Matt Rodda Member of Parliament for Reading East
Matt Rodda spoke in a debate on education funding in the House of Commons on Tuesday where he raised issues facing Reading and Woodley schools.
Matt said, “I am keen to support all our schools and I am grateful for the hard work of teachers and pupils across the town. I regularly hear from local teachers and councillors about the considerable pressures our local schools are under.
Government cuts, relentless changes to the curriculum and examinations and the significant rise in pupil numbers have all put tremendous pressure on our schools. Taken together, this is close to a perfect storm. Is it any wonder, then, that teachers are leaving the profession and recruitment is becoming so much harder?
I urged the Minister to listen to teachers, parents and students and seriously reflect on the funding crisis in our schools after eight years of their failing austerity agenda.”
Matt’s speech can be found below,
“It is a pleasure to speak in this important debate and to follow my hon. Friend Emma Hardy.
The funding of our schools is a key issue in my constituency. Reading and Woodley are growing towns with many young families, and many other residents are concerned about the state of schools and education in general. I endorse the points that hon. Members have made about the importance of funding our schools properly, and I want to go further. I want to describe the scale of the problems in my constituency, which are both serious and substantial. There is no doubt that our schools face a deepening funding crisis. I also want to show that the scale of the crisis demands a fundamental rethink of the scale of the funding envelope available to education in this country. I am calling for an end to austerity and for a fair funding settlement for our schools, the NHS and other services.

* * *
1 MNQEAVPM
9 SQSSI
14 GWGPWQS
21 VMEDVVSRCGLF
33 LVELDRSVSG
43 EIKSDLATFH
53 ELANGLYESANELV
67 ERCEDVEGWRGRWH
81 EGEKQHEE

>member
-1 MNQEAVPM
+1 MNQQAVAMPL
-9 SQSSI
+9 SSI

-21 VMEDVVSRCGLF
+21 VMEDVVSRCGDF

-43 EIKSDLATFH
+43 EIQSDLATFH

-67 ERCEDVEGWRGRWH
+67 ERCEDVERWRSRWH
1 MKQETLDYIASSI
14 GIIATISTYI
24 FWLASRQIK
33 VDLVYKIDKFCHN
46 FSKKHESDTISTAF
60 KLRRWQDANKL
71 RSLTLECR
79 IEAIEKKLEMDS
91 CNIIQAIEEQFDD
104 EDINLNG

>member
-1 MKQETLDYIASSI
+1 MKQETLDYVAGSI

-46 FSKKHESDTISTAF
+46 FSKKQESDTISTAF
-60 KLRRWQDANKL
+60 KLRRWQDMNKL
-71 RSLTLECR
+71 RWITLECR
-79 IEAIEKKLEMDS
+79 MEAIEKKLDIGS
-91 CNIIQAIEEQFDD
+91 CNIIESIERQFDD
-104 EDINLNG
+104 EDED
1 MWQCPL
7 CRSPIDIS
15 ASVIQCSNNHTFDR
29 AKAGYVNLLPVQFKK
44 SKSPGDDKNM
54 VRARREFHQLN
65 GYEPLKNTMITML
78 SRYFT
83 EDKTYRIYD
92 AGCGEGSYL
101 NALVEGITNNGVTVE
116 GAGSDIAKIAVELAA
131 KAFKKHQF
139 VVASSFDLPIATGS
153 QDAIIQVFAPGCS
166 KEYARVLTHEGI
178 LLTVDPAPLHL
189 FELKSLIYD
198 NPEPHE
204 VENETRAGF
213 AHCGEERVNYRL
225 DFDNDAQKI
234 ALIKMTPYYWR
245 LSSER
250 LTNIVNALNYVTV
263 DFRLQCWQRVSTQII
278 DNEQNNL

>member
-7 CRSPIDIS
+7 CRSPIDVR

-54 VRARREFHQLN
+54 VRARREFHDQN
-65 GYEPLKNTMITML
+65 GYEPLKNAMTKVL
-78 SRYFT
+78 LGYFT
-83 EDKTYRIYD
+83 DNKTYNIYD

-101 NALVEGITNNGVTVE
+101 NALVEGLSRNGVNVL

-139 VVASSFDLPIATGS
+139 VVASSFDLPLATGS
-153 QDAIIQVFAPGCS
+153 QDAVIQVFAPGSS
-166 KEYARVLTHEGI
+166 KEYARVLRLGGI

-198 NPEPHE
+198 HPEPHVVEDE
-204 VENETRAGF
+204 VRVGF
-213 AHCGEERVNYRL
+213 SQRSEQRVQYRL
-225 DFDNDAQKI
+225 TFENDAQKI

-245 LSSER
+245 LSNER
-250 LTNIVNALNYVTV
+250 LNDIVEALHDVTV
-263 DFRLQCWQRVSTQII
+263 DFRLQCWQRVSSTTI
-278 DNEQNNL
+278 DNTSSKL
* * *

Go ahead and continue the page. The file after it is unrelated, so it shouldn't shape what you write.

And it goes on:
First, I will describe the crisis in my constituency. Nurseries, primary schools and secondary education have all been hit hard by eight years of austerity. As a new MP, I have been meeting with teachers, parents and pupils, and I have asked schools that I visited to tell me what they would like to report to Ministers to explain the scale of the crisis. One nursery head described it particularly well. She explained that she has always had to face an uneven playing field—for example, nurseries pay business rates, unlike schools. She now has to manage, however, with a totally different situation—one that my hon. Friends have already alluded to—having to deal with a greatly increased number of children with special educational needs and a wide range of other financial pressures. Primary schools in my constituency have had to deal with heavy cuts at the same time as pupil numbers have risen steeply. Schools have also reported serious additional problems with unfunded pay rises and unfunded national insurance increases.
These pressures have fed through into secondary schools, which have also had to respond to significant changes to the curriculum and the introduction of new GCSEs and A-levels, all taking place at the same time. The number of teaching posts has been cut and subjects axed, including German and music—I imagine that many Members would consider both of those subjects to be a fundamental part of secondary education. The average local authority secondary school deficit in Reading has risen from £300,000 in 2010 to £374,000 in 2018. Taken together, this is close to a perfect storm. The cuts, the relentless changes to the curriculum and examinations and the significant rise in pupil numbers have all put tremendous pressure on our schools. Is it any wonder, then, that teachers are leaving the profession and recruitment is becoming so much harder?
I am grateful to have had the opportunity to set out the substantial challenges faced by schools in my constituency and across our country. There is a severe funding crisis—one that is creating close to a perfect storm, when taken together with the other major changes being forced through schools—and yet the Government have an opportunity to rethink. I urge Ministers to listen to teachers, parents and students and seriously reflect on this mistaken approach. Surely, it is worth rethinking austerity after eight failed years.”